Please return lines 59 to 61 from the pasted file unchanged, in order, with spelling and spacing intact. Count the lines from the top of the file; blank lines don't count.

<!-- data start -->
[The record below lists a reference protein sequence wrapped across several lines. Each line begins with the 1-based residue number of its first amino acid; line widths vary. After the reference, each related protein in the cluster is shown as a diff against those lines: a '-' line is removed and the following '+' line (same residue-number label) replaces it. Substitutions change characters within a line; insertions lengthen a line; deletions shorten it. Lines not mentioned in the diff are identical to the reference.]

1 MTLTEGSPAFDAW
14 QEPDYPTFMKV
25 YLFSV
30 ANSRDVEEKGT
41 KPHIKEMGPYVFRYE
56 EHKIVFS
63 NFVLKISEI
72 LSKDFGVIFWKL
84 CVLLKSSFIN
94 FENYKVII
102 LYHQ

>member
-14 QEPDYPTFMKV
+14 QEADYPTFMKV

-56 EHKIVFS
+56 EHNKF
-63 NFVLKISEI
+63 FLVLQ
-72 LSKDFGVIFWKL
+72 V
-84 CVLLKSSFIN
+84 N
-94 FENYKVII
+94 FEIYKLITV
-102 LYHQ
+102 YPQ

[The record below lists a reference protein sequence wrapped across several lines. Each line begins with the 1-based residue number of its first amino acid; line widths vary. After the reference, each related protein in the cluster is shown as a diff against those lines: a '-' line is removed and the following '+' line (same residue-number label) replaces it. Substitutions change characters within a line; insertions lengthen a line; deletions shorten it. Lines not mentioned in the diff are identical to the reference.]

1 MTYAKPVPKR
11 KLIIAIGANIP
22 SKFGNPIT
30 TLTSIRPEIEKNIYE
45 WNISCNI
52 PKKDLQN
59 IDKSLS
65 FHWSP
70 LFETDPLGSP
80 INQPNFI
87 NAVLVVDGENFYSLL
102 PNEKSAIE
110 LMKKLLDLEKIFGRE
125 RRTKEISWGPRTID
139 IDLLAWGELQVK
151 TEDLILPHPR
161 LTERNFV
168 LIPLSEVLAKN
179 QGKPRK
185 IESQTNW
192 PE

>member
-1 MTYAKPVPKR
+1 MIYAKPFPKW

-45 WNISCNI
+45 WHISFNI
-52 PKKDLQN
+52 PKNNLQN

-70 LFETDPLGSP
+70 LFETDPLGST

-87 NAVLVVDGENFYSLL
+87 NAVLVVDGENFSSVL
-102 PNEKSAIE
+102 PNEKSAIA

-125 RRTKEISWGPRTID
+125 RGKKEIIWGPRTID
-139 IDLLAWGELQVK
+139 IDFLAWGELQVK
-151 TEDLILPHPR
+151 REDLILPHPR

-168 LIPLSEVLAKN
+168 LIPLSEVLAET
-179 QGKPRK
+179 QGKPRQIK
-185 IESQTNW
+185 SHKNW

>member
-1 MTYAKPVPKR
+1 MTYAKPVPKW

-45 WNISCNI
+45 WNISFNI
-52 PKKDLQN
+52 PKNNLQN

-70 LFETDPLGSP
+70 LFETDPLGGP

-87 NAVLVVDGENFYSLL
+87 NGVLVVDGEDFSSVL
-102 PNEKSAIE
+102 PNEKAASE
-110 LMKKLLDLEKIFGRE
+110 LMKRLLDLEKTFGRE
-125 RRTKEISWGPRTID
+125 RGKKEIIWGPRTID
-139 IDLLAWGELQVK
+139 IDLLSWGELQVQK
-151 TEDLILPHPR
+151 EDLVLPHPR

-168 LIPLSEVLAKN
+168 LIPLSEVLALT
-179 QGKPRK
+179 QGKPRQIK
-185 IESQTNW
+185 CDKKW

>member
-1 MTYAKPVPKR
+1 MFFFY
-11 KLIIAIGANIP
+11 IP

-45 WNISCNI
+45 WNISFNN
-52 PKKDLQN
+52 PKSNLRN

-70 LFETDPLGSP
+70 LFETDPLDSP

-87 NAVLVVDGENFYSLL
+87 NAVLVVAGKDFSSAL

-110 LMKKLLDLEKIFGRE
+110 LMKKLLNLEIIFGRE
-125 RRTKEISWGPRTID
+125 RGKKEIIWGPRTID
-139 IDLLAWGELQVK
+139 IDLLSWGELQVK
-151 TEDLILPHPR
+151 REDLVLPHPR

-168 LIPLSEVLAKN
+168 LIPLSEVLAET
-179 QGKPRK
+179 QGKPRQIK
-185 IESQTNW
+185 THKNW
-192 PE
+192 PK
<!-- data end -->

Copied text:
-87 NAVLVVDGENFYSLL
+87 NAVLVVDGENFSSVL
-102 PNEKSAIE